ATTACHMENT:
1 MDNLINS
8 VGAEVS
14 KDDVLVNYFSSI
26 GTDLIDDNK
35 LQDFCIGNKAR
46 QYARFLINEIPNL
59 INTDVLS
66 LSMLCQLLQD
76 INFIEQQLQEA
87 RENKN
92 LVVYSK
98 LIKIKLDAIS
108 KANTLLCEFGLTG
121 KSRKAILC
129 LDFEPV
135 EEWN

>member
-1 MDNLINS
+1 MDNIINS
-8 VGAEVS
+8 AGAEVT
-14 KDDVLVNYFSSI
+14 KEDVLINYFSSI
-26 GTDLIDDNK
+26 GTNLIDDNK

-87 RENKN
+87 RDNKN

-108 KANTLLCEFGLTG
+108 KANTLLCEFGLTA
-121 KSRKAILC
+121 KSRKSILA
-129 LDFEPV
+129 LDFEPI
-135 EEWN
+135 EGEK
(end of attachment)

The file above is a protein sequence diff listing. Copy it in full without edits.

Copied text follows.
1 MDNLINS
8 VGAEVS
14 KDDVLVNYFSSI
26 GTDLIDDNK
35 LQDFCIGNKAR
46 QYARFLINEIPNL
59 INTDVLS
66 LSMLCQLLQD
76 INFIEQQLQEA
87 RENKN
92 LVVYSK
98 LIKIKLDAIS
108 KANTLLCEFGLTG
121 KSRKAILC
129 LDFEPV
135 EEWN

>member
-1 MDNLINS
+1 MDNIINS
-8 VGAEVS
+8 AGAEVT
-14 KDDVLVNYFSSI
+14 KEDVLINYFSSI
-26 GTDLIDDNK
+26 GTNLIDDNK

-87 RENKN
+87 RDNKN

-108 KANTLLCEFGLTG
+108 KANTLLCEFGLTA
-121 KSRKAILC
+121 KSRKSILA
-129 LDFEPV
+129 LDFEPI
-135 EEWN
+135 EGEK